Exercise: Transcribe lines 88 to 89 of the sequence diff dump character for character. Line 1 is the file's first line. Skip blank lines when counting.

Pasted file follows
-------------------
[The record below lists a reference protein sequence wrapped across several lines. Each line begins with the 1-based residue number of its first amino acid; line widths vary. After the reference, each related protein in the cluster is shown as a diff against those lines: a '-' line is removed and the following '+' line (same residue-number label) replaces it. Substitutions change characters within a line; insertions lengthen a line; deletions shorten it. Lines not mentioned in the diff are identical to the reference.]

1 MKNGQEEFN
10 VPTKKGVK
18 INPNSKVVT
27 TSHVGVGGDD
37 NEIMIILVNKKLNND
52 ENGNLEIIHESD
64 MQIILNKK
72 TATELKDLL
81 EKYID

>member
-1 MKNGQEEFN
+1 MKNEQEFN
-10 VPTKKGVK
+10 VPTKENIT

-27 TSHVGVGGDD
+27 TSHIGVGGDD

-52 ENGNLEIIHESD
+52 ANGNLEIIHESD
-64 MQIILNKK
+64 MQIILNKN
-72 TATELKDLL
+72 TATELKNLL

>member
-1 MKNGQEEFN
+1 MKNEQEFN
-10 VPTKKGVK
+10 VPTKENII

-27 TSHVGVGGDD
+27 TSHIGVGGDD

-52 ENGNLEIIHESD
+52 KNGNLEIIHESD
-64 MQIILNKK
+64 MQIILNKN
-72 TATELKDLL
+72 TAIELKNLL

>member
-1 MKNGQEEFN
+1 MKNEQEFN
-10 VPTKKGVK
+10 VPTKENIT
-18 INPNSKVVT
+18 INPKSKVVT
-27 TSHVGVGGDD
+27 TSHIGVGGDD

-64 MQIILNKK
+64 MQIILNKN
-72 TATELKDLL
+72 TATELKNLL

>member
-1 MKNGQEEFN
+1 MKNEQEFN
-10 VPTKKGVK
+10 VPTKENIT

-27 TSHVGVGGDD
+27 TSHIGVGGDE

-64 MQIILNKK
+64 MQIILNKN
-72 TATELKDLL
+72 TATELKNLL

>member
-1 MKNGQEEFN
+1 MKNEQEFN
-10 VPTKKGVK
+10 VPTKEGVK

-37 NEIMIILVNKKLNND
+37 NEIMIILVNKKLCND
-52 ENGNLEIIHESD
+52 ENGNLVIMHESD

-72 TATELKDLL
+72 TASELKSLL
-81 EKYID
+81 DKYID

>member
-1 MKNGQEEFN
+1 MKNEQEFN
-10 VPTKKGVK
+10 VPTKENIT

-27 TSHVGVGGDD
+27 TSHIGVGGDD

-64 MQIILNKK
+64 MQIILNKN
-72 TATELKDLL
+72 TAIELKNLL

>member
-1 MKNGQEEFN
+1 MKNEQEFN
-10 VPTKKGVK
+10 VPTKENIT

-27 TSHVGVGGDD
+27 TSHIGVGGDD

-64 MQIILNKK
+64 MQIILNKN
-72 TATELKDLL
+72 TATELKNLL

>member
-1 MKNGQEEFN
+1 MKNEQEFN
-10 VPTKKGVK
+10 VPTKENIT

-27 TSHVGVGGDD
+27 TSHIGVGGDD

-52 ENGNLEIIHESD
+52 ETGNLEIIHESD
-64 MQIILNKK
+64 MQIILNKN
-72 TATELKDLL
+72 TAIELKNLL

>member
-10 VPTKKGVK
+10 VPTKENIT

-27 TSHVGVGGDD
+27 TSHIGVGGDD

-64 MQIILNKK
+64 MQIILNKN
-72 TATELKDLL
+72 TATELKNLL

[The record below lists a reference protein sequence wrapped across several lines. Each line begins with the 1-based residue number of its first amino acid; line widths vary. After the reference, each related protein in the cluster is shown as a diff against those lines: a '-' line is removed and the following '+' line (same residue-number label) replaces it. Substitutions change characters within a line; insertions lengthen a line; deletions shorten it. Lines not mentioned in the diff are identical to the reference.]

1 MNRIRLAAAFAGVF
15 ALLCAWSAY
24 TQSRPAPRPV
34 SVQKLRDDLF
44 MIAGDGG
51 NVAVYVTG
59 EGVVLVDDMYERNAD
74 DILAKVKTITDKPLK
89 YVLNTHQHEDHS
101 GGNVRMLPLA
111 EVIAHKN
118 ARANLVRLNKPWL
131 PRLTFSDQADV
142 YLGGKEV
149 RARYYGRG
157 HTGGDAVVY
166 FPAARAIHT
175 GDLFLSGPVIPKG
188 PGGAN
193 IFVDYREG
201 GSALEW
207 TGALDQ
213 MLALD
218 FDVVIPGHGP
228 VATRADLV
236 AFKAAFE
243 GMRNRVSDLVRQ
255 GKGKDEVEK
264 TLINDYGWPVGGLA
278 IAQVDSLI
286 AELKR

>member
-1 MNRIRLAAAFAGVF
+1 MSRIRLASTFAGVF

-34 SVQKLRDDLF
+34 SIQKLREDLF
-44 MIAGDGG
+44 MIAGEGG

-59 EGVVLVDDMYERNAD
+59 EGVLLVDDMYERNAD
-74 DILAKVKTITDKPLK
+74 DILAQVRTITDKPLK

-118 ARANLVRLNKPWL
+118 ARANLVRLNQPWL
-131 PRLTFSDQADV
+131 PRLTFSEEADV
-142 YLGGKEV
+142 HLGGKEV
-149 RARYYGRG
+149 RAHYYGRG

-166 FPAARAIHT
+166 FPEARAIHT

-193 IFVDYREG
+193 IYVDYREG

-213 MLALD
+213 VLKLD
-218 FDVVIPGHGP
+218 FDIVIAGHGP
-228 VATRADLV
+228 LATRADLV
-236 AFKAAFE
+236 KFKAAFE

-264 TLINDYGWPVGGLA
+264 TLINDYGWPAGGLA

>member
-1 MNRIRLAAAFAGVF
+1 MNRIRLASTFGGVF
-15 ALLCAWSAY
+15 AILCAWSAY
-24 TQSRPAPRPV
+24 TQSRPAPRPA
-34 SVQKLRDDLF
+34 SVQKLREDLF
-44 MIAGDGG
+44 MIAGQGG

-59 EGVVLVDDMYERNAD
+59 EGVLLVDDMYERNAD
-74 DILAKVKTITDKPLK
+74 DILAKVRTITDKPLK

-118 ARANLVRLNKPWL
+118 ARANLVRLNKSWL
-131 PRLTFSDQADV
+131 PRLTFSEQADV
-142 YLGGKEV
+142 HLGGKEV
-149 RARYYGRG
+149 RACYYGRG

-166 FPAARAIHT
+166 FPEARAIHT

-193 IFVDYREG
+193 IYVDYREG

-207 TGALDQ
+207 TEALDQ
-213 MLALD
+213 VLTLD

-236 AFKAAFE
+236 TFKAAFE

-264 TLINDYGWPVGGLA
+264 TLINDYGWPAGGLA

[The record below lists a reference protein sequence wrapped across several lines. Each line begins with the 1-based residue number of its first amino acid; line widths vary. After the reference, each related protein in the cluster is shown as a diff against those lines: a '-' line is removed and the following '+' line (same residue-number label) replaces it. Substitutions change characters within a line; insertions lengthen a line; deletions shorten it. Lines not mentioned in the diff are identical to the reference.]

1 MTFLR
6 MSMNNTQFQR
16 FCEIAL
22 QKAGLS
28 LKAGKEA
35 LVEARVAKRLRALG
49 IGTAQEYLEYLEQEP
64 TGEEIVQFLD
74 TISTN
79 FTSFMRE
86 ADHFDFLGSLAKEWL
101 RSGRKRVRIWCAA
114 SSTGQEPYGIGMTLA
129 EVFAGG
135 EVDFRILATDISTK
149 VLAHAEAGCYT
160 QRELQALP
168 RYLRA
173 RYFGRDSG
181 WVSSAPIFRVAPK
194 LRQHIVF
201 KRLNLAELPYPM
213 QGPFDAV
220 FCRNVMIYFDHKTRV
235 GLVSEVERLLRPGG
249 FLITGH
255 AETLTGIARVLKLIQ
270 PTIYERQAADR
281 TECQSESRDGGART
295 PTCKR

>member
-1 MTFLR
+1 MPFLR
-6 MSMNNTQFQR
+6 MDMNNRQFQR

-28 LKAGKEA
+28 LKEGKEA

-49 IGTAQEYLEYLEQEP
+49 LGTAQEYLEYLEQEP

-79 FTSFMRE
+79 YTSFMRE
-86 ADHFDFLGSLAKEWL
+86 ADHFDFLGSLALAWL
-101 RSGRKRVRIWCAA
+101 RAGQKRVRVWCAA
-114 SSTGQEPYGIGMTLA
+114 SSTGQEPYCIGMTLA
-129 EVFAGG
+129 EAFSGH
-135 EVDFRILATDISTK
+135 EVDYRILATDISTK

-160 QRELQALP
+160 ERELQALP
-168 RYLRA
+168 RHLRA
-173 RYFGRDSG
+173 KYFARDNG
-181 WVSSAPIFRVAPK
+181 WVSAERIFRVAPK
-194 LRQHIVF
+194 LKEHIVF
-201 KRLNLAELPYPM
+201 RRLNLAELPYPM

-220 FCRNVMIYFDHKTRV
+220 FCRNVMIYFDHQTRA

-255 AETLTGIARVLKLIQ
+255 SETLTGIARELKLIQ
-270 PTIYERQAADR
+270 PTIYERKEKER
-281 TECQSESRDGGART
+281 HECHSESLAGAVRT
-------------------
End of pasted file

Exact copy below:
-10 VPTKKGVK
+10 VPTKENIT